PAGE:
Everyone in the Senate is getting along just fine — for now. Next year, however, the traditional civility will be tested with control of the chamber up for grabs.
Split-party Senate delegations, particularly those where the relationship between a state’s two Senators is testy to nominal at best, could face the added pressure of a heated 2012 election season as the Senator not on the ballot hits the campaign trail and works behind the scenes to defeat the one who is. This election-year dynamic is typical, but it could hold more significance in a chamber where Democrats’ four-seat majority is in jeopardy.
Interviews last week with a half-dozen Senators positioned to be on the attacking end confirmed that they intend to be active in supporting their party’s nominee against their state colleague. Members were hesitant to telegraph plans at this early stage of the cycle and said much depends on who wins their party’s nomination and the flow of the campaign as it unfolds. Still, none argued that Senate civility would preclude becoming involved where appropriate.
“I’ll support the nominee and I’ll do that actively,” Sen. Roy Blunt (R) said when asked what role he will play in trying to defeat fellow Missouri Sen. Claire McCaskill (D). “At the same time, I’m going to do my best to work with Sen. McCaskill on the things that we can agree on. My view is that 2011 is best spent finding the things we can agree on — and there will be a number of them — and 2012 being very straightforward about the things we don’t agree on. There will be a number of those things as well. We’ll have a good nominee. Missouri’s a competitive state, and I’ll be helping that nominee.”
Blunt and McCaskill have been players in Missouri politics for several years and were familiar with each other before Blunt landed in the Senate this year. Though not particularly close, the Senators described their relationship as cordial and professionally productive. McCaskill, who lost a 2004 gubernatorial bid to Blunt’s son, was not surprised to hear that her Senate colleague would be working against her in 2012.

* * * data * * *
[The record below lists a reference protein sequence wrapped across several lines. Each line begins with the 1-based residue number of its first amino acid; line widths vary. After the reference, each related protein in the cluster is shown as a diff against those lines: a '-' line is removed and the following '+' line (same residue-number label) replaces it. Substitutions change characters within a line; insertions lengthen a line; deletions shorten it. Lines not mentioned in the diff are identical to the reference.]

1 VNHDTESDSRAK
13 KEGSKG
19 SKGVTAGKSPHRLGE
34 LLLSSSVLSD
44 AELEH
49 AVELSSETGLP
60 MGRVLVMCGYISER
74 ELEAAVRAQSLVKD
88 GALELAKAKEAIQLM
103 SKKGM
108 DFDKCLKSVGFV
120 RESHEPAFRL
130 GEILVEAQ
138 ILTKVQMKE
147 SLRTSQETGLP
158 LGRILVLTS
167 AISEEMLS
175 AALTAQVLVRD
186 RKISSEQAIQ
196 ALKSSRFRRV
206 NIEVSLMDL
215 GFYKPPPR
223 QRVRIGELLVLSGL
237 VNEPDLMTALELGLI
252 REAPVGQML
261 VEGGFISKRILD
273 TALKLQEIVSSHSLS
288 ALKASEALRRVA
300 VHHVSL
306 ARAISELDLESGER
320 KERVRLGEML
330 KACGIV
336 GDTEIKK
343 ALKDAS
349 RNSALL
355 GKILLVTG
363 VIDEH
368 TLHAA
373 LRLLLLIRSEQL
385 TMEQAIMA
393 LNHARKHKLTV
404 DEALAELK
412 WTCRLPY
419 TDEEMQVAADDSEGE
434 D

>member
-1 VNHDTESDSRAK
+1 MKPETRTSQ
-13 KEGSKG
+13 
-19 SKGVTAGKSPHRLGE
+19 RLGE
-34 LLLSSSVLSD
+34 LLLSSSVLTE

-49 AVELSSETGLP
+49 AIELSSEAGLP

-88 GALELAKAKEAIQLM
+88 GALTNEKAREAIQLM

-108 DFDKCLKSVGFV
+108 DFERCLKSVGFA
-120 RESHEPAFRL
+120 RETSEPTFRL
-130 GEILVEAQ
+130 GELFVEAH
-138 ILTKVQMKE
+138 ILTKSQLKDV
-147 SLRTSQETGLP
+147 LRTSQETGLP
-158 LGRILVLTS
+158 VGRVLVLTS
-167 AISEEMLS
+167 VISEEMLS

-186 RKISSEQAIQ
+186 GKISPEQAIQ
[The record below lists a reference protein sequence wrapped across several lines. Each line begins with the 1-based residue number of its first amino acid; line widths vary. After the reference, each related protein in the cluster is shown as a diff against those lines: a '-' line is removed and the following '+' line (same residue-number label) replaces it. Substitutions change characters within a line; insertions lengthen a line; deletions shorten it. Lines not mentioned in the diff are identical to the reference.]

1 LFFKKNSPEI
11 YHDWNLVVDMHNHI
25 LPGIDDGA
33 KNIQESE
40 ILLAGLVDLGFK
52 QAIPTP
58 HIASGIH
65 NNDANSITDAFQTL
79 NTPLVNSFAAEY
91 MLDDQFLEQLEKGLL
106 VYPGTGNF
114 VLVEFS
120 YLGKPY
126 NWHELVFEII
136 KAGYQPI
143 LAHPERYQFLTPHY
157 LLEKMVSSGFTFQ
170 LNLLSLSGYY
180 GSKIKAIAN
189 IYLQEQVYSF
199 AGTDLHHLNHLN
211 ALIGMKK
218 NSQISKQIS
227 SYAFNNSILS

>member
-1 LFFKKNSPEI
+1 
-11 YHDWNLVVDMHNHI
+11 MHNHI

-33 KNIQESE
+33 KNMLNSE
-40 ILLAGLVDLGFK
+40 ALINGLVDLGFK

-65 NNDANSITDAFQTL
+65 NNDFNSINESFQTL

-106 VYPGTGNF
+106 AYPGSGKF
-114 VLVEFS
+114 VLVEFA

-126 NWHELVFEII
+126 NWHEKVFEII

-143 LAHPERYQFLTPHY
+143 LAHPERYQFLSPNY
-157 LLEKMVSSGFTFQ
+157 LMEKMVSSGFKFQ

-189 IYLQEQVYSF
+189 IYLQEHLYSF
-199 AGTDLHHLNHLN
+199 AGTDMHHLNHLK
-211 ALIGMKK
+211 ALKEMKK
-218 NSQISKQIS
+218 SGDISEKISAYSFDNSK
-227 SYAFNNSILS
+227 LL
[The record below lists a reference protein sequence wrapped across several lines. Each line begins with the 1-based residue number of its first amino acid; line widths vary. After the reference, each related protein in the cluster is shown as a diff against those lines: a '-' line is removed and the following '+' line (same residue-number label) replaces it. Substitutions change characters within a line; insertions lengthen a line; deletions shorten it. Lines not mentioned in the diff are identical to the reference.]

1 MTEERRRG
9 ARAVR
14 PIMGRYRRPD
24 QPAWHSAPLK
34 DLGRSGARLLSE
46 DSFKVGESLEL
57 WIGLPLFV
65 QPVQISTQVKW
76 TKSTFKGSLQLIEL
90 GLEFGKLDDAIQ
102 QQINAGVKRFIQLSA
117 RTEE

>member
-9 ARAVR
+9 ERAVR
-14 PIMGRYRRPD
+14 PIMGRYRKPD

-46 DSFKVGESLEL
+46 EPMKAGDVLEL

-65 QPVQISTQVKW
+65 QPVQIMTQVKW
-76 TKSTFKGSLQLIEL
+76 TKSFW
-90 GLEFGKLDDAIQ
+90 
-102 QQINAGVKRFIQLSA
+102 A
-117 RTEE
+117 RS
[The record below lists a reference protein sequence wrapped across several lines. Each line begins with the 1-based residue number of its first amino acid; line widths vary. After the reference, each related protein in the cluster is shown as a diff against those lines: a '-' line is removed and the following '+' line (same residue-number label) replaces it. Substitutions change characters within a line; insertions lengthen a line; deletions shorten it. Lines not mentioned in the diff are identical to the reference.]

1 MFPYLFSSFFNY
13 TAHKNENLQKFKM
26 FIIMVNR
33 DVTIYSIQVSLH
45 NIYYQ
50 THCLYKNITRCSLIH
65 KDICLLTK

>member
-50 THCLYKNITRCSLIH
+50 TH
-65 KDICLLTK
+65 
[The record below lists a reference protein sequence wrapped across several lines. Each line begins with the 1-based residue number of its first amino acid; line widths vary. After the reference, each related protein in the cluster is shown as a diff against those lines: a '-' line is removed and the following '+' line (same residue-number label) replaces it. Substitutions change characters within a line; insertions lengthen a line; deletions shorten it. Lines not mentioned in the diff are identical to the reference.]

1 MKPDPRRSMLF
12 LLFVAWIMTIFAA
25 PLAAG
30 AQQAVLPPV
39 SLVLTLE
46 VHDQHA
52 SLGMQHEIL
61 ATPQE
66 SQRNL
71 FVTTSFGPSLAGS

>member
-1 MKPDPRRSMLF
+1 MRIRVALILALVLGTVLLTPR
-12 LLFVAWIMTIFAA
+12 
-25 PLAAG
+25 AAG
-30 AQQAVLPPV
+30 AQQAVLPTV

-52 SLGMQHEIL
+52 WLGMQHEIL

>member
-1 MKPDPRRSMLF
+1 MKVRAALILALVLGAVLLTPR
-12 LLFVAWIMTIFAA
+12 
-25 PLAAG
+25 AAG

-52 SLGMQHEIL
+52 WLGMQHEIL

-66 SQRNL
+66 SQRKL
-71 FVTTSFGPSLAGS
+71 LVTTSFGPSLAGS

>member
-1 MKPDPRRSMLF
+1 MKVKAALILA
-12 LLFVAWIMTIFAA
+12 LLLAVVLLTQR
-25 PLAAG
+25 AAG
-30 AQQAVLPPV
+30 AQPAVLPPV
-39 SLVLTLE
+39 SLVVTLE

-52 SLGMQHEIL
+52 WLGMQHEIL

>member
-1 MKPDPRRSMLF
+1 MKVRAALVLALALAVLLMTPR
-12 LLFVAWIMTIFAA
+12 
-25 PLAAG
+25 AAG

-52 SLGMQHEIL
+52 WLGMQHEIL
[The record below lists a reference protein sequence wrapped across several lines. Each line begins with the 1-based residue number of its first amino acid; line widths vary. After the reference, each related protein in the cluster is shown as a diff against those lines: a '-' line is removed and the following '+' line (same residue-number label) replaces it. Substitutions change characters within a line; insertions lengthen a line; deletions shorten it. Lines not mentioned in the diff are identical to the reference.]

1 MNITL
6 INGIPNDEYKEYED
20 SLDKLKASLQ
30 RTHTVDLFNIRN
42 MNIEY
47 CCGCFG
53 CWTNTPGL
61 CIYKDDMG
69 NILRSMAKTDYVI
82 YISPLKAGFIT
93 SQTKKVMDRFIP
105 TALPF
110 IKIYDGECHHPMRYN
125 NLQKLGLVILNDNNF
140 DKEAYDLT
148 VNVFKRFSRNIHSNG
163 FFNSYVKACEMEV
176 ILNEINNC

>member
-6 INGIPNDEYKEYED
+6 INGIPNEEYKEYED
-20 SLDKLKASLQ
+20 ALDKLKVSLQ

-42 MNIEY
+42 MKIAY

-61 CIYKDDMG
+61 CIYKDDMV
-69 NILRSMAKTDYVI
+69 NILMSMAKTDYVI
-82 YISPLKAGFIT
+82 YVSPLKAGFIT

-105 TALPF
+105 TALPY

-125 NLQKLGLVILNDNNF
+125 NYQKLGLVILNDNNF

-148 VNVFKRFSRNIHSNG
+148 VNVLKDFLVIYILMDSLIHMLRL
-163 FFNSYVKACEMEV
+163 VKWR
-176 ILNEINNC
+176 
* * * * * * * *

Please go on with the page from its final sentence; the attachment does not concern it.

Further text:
“I don’t know how active Roy will be. I imagine in the election season I would expect to see him campaigning for a Republican nominee,” McCaskill said. “I think it would be naive of me to think that he wouldn’t be campaigning for the Republican nominee.”
At least eight targeted Senate races feature Members in split-party delegations. Most in this group are Democrats, and most are running in either decidedly conservative states or swing states. But a few are Republicans, including Sen. Scott Brown (Mass.), who serves with Sen. John Kerry (D), and Sen. John Ensign, although the Nevadan is not assured of emerging from his state’s primary. He serves with Majority Leader Harry Reid (D).
Democrats expect Kerry to engage in the race against Brown and be helpful to the eventual Democratic nominee. But Massachusetts’ senior Senator declined to comment, saying he “can’t do any politics right now.”
Brown reacted similarly in discussing whether Kerry’s expected role in helping to defeat him would affect their interaction. “I’m so focused on 2011. John and I have a good relationship, and I’m trusting it will stay that way,” he said.